A Glance At The Future
So what does Norwegian’s strategy mean for the airline? In short, the airline could potentially be on the brink of a major movement for both the LCC model and the overall airline industry. In other words, if the airline secures long-term success with its low-fare, high-quality service strategy, it could influence and/or change the way other airlines position themselves in the trans-Atlantic market.
“Norwegian’s decision to operate high-quality services on new long-range aircraft offering good-value fares to the United States from London Gatwick is a significant industry game-changer,” said Stewart Wingate, chief executive of Gatwick Airport in London, in an interview with MailOnline.com. “This is one of the most exciting route developments since Gatwick’s change of ownership four years ago.”
Offering affordable trans-Atlantic air transportation opens doors to possibilities and opportunities once unimaginable by breaking down one of the largest barriers for international travelers — expensive roundtrip airfare. For the budget-conscious traveler, long-haul travel becomes more of a reality, enabling people such as Lauren to see the world and experience foreign cultures.
But with the airline’s strategy still in its early stages, some questions remain: Is this just the beginning of a potential major movement by airlines competing in the trans-Atlantic market? Will other LCCs around the world follow suit, or will they maintain their long-standing practice of providing low-cost competition in local markets only?
What does this mean for traditional network carriers?
A number of major airlines have flown routes between London Gatwick and the United States for decades. However, despite the credibility they have established over the years, competing with new low-cost entrant Norwegian in this territory will be no simple task.
“Launching long-haul routes between London Gatwick and the United States is an important part of our strategy to expand internationally and obtain a stronger foothold in markets outside Scandinavia,” Norwegian Chief Executive Officer Bjørn Kjos told MailOnline.com.
Norwegian’s strategy indicates its intent to compete with major airlines and win market share by introducing extremely low fares (while the fares come with a certain amount of complimentary services, naturally there are some optional expenses such as meals, fees for checked bags, reserved seats, etc). Travelers are some of the most price-sensitive consumers in the global marketplace, displaying incredibly high levels of patience and diligence in their search for inexpensive airfares. Most of them utilize the Internet, which enables them to compare fares from various airlines on dozens of websites. Norwegian’s fares hardly come close to what most major airlines charge for roundtrip trans-Atlantic routes, which ultimately makes the price-conscious traveler’s purchasing decision a simple one.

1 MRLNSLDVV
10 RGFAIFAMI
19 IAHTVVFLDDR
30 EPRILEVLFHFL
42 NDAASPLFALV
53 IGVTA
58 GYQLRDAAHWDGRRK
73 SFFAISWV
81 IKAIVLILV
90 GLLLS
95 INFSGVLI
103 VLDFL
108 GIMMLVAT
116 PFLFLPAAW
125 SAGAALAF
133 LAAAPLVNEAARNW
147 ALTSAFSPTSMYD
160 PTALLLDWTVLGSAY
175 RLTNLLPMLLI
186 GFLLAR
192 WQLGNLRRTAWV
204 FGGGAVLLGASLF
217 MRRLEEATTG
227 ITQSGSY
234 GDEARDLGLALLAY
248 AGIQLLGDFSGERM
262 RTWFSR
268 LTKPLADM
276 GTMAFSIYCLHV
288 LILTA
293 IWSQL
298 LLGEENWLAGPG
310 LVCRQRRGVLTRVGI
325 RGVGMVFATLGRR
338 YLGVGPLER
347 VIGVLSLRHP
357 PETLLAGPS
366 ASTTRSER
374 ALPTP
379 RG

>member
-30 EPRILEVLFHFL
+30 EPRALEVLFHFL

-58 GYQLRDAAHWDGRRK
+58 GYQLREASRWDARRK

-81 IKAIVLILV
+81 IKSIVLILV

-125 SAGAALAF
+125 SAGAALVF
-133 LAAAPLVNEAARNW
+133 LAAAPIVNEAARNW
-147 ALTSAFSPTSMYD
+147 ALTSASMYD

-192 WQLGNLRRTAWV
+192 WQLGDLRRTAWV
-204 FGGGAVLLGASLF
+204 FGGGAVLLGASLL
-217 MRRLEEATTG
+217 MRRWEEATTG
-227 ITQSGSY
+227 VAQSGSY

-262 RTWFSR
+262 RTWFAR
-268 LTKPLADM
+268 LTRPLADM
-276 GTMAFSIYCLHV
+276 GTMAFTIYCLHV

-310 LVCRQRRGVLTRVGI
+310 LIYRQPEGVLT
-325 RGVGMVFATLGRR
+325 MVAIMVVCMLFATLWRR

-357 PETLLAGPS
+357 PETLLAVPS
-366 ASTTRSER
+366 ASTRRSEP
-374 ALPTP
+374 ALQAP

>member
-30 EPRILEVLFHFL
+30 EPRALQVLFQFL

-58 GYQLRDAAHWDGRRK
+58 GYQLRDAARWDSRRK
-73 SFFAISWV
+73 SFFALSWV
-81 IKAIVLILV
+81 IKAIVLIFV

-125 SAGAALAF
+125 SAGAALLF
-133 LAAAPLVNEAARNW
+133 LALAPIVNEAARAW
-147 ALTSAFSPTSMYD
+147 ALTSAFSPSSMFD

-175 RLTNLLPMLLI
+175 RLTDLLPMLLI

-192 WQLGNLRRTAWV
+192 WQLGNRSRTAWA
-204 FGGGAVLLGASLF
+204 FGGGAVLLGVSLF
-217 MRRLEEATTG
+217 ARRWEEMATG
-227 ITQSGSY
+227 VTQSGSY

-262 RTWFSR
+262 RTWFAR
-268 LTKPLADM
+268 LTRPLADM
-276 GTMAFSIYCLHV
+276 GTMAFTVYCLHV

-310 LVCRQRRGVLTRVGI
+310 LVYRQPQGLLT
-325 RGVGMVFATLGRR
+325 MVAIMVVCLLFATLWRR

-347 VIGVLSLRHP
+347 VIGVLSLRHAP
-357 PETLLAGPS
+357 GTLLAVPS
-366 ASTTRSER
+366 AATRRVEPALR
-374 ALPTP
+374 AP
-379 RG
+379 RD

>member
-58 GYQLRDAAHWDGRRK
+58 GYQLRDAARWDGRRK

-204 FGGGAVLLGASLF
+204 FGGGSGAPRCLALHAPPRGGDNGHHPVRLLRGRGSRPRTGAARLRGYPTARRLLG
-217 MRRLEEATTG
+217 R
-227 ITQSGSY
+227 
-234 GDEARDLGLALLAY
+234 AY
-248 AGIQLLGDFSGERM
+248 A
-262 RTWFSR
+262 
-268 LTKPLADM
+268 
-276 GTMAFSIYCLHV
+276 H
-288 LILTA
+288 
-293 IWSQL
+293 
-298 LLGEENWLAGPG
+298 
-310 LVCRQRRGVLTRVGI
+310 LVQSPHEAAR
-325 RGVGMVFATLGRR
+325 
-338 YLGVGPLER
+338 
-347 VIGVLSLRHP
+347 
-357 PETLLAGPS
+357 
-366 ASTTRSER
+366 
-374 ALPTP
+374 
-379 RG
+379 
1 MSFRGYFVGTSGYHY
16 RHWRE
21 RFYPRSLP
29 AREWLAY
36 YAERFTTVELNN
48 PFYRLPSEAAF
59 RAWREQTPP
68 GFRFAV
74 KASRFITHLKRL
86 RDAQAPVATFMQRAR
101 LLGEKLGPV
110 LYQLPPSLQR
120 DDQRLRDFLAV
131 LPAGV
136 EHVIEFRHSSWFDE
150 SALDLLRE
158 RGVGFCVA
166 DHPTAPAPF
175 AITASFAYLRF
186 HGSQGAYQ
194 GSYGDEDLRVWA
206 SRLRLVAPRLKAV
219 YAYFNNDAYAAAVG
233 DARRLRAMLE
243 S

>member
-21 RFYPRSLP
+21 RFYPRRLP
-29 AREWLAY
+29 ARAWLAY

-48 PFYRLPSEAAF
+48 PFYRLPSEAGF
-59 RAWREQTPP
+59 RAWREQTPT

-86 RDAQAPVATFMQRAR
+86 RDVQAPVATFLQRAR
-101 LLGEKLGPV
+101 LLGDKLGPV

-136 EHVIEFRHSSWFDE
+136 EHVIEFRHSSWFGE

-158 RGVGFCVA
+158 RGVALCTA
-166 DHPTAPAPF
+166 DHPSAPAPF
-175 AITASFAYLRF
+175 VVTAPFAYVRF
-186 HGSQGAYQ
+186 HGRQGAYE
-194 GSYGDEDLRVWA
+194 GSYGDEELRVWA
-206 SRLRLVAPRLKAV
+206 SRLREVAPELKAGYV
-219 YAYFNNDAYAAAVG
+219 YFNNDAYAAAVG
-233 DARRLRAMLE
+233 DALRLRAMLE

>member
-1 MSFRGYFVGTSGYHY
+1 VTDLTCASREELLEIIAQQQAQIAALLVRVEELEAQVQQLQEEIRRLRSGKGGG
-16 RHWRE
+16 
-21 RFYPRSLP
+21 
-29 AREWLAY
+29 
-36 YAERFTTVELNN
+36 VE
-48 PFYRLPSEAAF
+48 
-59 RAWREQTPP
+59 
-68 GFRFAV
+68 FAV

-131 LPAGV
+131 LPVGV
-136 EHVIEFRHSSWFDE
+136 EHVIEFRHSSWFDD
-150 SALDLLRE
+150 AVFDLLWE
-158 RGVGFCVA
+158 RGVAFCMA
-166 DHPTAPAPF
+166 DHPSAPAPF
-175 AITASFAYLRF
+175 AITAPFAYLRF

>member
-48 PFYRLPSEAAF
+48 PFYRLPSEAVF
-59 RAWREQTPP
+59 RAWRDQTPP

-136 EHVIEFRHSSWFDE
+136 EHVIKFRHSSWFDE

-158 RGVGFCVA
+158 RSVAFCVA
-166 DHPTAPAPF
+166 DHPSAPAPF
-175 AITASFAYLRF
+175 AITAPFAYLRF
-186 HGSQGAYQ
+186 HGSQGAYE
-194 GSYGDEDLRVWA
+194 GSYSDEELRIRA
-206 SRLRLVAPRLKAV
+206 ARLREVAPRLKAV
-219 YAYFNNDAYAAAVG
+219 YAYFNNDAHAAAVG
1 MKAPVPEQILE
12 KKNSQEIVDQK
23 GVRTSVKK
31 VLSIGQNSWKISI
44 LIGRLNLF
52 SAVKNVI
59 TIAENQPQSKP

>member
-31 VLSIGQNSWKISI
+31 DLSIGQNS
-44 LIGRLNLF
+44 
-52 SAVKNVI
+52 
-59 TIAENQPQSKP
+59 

Norwegian’s overall expansion strategy may pose a serious threat to long-established, full-service carriers, possibly giving them a sense of urgency to adapt and respond quickly to remain relevant and competitive. To do so, they will need to either lower their prices in these particular markets to more closely match Norwegian’s fares, differentiate themselves by building and sustaining best-in-class service or, perhaps, a combination of the two.
Stringent Safety Measures
In addition to providing its customers with exceptional, high-quality service, Norwegian’s in-flight crewmembers, as part of its strict safety protocol, are required to use a Web-based reporting system to log irregularities. This information is used for statistical analysis and trend monitoring.
Powered By Technology
Clearly, the Boeing 787 Dreamliner is a big enabler for Norwegian’s new service. However, the airline’s success also depends on its ability to effectively reach travelers worldwide as they search for affordable trans-Atlantic fares. This is where technology plays a significant role.
As part of its low-cost, long-haul strategy, Norwegian entered its content into the Sabre® global distribution system, enabling Sabre® Connected travel agencies to sell the airline’s total seat inventory with real-time, interactive confirmation.
“By moving into the long-haul business, it’s extremely important to have cost control/focus” said Lars Sande, senior vice president of sales for Norwegian. “Having the newest, most cost-efficient aircraft, and having high utilization is vital. We also need to be efficient on the commercial side. Offline marketing is way too expensive, and it’s hard to measure the effect of money spent. So moving forward, digital marketing and wide, efficient distribution is key. It’s important that customers find us in the channels in which they buy their tickets in the markets we step into.
We feel we get that with our partnership with Sabre Travel Network®. To succeed selling tickets in the U.S. market, Sabre is important.”
This move enables Norwegian to connect its new service offerings with the global demand. In addition, it provides the airline with access to more sales opportunities than ever before, as well as the ability to generate revenue far beyond the limits within its local markets. In addition, as Norwegian continues to expand into new markets, it will have access to more-sophisticated distribution solutions, further securing its growing global footprint.
As for the future of long-haul travel, there is a method to Norwegian’s madness. However, only time will tell how the industry at large will respond to the airline’s long-haul, high-quality service strategy.